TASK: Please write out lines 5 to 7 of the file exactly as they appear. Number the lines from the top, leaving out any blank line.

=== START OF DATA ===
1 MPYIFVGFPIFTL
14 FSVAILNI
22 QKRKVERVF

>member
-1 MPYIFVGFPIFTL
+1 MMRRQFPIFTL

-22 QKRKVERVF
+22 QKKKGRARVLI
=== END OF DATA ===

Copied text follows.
-1 MPYIFVGFPIFTL
+1 MMRRQFPIFTL

-22 QKRKVERVF